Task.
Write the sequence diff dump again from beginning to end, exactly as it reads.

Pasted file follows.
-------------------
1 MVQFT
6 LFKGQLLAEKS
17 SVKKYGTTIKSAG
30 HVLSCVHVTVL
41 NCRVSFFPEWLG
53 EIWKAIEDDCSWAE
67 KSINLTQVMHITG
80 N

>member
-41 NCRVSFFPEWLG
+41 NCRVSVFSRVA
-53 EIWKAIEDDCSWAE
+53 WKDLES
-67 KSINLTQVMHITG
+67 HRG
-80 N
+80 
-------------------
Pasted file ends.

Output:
1 MVQFT
6 LFKGQLLAEKS
17 SVKKYGTTIKSAG
30 HVLSCVHVTVL
41 NCRVSFFPEWLG
53 EIWKAIEDDCSWAE
67 KSINLTQVMHITG
80 N

>member
-41 NCRVSFFPEWLG
+41 NCRVSVFSRVA
-53 EIWKAIEDDCSWAE
+53 WKDLES
-67 KSINLTQVMHITG
+67 HRG
-80 N
+80 